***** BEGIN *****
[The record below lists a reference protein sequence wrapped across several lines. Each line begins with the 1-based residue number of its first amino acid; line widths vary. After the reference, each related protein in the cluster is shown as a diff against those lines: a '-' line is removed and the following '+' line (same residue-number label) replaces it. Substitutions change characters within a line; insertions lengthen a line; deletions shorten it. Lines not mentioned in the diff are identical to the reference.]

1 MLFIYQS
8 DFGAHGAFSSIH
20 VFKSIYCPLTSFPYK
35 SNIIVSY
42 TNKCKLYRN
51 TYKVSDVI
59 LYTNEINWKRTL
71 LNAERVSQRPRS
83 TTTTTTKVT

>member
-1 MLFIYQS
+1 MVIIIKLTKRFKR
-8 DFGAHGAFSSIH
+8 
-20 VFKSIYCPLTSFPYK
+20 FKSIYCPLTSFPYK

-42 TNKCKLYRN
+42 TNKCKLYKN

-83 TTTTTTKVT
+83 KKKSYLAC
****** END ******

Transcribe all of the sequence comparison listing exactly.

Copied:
[The record below lists a reference protein sequence wrapped across several lines. Each line begins with the 1-based residue number of its first amino acid; line widths vary. After the reference, each related protein in the cluster is shown as a diff against those lines: a '-' line is removed and the following '+' line (same residue-number label) replaces it. Substitutions change characters within a line; insertions lengthen a line; deletions shorten it. Lines not mentioned in the diff are identical to the reference.]

1 MLFIYQS
8 DFGAHGAFSSIH
20 VFKSIYCPLTSFPYK
35 SNIIVSY
42 TNKCKLYRN
51 TYKVSDVI
59 LYTNEINWKRTL
71 LNAERVSQRPRS
83 TTTTTTKVT

>member
-1 MLFIYQS
+1 MVIIIKLTKRFKR
-8 DFGAHGAFSSIH
+8 
-20 VFKSIYCPLTSFPYK
+20 FKSIYCPLTSFPYK

-42 TNKCKLYRN
+42 TNKCKLYKN

-83 TTTTTTKVT
+83 KKKSYLAC